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Letter: Tax assets, not activity

IT IS hardly surprising that a great deal of growth in the economy is now in the 'black' or unofficial sector ('The arithmetic of recovery is in the black', 25 September). VAT and income tax amount to nothing more than a system of fines for engaging in any legal form of economic activity, while, under the present benefits system, anyone working irregularly is harried mercilessly by the bureaucracy if they declare their earnings.

One of our major problems is that none of our politicians is yet prepared to acknowledge the implications of this development: if public revenue is to be protected and we are not to have an increasing proportion of the population making its livelihood on the wrong side of the law, then the law must be changed. There is, in principle, nothing immoral about the 'black economy'; the fault lies with a system of laws that has failed to keep up with society.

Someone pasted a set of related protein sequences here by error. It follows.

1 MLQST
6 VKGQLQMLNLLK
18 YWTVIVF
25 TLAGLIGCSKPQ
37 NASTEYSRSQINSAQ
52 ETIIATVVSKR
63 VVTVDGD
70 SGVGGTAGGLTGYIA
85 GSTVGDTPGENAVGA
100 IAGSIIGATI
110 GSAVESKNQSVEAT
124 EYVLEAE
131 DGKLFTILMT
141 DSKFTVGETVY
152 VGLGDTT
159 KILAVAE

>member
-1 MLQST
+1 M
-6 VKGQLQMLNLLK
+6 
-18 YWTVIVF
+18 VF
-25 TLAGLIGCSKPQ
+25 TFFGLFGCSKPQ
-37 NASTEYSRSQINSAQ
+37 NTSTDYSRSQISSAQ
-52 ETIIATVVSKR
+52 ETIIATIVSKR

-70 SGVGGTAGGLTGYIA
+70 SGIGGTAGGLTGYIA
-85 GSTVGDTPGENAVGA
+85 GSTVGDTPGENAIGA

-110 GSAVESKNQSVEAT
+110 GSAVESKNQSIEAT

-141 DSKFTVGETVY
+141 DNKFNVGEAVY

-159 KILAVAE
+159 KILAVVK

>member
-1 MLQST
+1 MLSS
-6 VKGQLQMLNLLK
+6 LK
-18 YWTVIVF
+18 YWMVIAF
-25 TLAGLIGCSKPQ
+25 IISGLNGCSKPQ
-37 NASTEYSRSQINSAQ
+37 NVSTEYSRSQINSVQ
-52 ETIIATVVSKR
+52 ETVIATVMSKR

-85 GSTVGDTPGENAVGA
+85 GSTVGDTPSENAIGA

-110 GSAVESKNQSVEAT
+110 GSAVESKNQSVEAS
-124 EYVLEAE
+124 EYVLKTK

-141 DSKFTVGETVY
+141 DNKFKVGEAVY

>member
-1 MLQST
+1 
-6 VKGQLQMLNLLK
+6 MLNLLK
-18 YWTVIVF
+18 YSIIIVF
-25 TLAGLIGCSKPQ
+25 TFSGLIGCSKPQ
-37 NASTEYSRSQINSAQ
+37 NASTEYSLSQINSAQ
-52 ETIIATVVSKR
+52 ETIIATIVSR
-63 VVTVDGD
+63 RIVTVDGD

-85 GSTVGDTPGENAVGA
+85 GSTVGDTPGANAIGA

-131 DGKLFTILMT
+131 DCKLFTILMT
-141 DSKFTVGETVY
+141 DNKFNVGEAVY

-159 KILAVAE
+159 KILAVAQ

The changes required are a shift in the tax burden from the production and exchange of goods and services, to fixed assets such as land, which cannot be hidden and whose value can be readily ascertained, with the benefits system evolving towards a scheme such as 'citizen's income'.

These changes would whiten the black economy, and provide the Government with a stable and robust tax base suited to the new circumstances.

Henry Law


East Sussex